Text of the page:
When someone is arrested in Arizona, local law enforcement completes a RAP sheet, which is the first document that goes into an Arizona inmate’s records. The RAP sheet includes the offender’s name, address, physical description, and details about his or her crime. After that, any change that takes place in the prisoner’s life gets recorded into the file. All inmate records are kept online in a searchable database. The Arizona Department of Corrections is the custodian of this inmate repository and they are responsible for keeping them updated. Local law enforcement, court clerks, and prison administration staff also enter and maintain prison inmate records within the system allowing the public to perform a thorough Arizona inmate search on anyone incarcerated in the state.
Arizona’s Department of Corrections has an Arizona inmate locator feature on their website called “Inmate Datasearch.” Visitors to the website can search for someone incarcerated in state prisons and private facilities by entering either the ADC inmate ID or the person’s first and last name. The results will yield a list of inmates with offender ID, a thumbnail mugshot, first and last names and the date they were admitted. By clicking on the inmate’s ID, the person searching will see a ton of information including personal details, sentencing, disciplinary actions, moves to other facilities, parole information, work program participation, and any outstanding warrants. When performing an official Arizona inmate search, contact the ADOC or use their website. When searching for inmate records like arrests, incarcerations and other criminal history, try Infotracer search tool.
Arizona’s prison system is typical of many U.S. states in structure and is headed up by the Arizona Department of Corrections, led by Deputy Director, Joe Profiri. The Governor oversees the entire prison system in cooperation with a superintendent at each prison facility location. The components of the Arizona prisons system include:
The Arizona Department of Corrections works in tandem with Alcoholics Anonymous, Narcotics Anonymous, and SMART Recovery programs along with having their own Addiction Treatment Services (ATS) program and a Sex Offender Education and Treatment Program (SOETP).
The state of Arizona uses a combination of state-funded, owned, and run prisons along with private prison facilities to house their various inmates. They also have four federal prisons, along with sixteen county jails (one in each county) and a juvenile detention center which is run by The Arizona Department of Juvenile Corrections (ADJC). Inmates residing in any of the long-term facilities, including juvenile detention, are eligible to participate in the extensive educational programs offered by the prison. The programs offered include:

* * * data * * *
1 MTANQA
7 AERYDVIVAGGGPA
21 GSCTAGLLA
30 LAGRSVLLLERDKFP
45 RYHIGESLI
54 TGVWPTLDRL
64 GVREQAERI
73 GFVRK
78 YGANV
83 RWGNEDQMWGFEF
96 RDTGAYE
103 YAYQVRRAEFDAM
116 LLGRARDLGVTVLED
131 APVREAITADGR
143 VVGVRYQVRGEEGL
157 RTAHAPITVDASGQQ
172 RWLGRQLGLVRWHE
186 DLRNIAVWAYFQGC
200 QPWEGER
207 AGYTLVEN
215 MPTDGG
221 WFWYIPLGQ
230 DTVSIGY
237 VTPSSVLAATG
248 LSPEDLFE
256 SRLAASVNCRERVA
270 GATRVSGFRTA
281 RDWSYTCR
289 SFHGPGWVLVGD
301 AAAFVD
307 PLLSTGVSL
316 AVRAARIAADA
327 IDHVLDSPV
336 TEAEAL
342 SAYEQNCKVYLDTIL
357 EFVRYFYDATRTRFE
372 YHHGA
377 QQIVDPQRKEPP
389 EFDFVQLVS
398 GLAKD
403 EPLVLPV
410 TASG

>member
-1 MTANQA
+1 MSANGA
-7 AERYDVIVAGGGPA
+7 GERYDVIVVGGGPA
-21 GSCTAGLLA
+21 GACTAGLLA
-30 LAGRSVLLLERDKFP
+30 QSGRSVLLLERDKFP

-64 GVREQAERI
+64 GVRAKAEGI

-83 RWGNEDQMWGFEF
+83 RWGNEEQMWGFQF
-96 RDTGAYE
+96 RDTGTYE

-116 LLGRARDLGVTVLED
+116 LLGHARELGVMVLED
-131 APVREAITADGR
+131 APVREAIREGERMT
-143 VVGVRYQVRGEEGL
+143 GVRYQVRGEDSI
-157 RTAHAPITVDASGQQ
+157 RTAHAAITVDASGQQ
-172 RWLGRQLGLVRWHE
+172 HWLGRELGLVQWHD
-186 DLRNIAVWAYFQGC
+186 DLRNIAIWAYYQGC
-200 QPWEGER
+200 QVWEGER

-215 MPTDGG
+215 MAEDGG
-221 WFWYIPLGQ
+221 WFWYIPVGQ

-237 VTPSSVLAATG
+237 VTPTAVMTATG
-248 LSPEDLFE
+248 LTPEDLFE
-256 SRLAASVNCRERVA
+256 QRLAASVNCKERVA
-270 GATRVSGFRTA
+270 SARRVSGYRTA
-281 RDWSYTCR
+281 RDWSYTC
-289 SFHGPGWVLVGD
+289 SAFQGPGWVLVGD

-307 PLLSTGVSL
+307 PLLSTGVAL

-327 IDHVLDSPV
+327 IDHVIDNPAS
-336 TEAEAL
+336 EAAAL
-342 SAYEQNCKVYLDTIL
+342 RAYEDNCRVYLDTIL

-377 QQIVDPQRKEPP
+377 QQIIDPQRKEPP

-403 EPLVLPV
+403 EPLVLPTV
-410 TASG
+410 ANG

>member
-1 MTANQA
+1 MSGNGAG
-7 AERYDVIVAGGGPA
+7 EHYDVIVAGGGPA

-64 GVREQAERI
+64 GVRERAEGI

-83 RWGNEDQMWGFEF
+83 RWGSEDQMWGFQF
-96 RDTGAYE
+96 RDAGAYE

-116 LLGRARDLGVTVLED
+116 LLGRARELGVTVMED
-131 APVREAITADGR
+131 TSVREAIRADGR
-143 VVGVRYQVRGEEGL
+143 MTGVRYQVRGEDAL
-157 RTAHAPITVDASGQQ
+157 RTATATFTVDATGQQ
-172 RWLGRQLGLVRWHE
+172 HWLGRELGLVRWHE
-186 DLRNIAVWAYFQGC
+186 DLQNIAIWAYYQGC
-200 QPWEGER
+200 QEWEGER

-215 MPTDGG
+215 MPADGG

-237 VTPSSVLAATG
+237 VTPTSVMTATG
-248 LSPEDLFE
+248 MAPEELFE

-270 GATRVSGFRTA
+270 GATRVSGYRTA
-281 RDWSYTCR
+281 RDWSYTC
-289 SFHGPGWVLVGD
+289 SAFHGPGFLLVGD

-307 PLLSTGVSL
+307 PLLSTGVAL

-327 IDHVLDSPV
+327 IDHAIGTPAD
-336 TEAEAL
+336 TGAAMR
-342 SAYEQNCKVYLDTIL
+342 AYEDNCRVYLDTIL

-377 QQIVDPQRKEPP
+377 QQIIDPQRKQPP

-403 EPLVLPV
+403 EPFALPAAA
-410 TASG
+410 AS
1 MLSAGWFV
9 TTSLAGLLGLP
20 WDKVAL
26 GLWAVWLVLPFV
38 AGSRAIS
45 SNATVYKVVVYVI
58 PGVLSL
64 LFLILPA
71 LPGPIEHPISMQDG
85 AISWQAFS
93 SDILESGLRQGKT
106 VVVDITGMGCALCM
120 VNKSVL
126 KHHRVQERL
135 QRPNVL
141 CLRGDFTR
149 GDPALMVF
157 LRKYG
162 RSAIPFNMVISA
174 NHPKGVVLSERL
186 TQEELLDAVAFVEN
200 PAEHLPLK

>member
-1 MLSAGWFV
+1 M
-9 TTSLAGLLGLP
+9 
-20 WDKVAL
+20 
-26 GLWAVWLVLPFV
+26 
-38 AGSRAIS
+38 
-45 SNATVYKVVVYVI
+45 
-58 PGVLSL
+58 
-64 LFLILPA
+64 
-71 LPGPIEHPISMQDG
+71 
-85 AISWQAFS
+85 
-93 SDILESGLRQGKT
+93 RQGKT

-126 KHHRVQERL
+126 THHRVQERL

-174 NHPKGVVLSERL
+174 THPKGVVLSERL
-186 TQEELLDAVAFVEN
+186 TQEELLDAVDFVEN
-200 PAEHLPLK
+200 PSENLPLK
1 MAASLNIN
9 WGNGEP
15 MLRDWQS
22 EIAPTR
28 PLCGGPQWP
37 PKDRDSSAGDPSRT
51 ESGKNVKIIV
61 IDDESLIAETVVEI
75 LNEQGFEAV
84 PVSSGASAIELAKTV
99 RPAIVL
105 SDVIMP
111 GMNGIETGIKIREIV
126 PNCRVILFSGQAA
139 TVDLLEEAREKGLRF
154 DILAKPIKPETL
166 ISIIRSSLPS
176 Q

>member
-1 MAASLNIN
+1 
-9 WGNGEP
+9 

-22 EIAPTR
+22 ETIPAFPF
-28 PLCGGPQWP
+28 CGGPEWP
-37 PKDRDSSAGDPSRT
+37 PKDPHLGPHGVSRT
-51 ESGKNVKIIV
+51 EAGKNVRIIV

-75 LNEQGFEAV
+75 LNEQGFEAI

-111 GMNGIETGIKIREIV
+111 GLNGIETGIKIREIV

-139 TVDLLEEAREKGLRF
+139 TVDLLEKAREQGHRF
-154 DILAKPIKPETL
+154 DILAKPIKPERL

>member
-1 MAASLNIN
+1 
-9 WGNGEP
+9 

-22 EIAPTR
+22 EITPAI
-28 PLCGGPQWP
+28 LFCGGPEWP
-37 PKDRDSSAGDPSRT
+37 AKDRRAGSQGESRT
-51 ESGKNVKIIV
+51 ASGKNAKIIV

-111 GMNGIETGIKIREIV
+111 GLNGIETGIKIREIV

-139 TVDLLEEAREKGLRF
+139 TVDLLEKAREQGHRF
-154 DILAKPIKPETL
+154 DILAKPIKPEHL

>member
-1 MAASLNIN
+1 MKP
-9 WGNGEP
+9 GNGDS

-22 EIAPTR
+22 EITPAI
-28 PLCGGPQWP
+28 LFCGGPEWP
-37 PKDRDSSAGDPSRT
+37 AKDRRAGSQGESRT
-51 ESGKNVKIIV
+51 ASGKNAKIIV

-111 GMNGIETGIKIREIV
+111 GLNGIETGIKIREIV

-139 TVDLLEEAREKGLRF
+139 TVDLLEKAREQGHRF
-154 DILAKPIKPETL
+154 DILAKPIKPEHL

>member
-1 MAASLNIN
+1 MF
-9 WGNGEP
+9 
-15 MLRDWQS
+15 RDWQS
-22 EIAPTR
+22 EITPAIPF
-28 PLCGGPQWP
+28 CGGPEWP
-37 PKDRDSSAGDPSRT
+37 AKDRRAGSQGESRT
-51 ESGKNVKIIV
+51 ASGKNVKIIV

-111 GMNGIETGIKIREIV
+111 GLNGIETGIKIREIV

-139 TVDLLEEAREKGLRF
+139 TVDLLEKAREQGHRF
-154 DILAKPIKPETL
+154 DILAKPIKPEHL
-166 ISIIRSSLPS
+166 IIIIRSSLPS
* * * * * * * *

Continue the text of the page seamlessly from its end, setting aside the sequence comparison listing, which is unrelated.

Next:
Arizona’s prison system holds 42,320 residents in various kinds of correctional facilities, from which 33,959 residents are held in state prisons, 76 in juvenile correctional facilities.
|Juvenile Correctional Facilities||76|
The state of Arizona has ten state prisons where they house adult inmates held in custody for crimes committed within the state. Only the Perryville facility has a unit for women prisoners. The ten state-owned and run prisons are:
Each state prison is overseen by a superintendent working for the Arizona Department of Corrections (ADOC).
The ADOC has a particular area on their website called “Inmate Datasearch,” making it easy for visitors to run an Arizona prison inmate search to find someone incarcerated in the state. Use the steps below to find someone in an Arizona state prison:
Additionally, Arizona has three federal prisons to house inmates who have violated federal laws, and one field office to help with reentry. The facilities are:
Each facility has a web page on the Federal Bureau of Prisons (FOB) website with information about visitation and other details.
Federal prison inmate information is maintained by the Federal Bureau of Prisons (FOB). Therefore anyone wanting to lookup an Arizona inmate in the federal prison system must either contact the FOB directly, or they can visit the FOB website, find the page for the correct facility, and call them. There are strict guidelines about visiting inmates in federal prison, and forms must be filled out along with other requirements.
Arizona has sixteen county jails with at least one in each county. The local Sheriff’s Office in each county oversees the jail. Each Arizona county jail is listed below: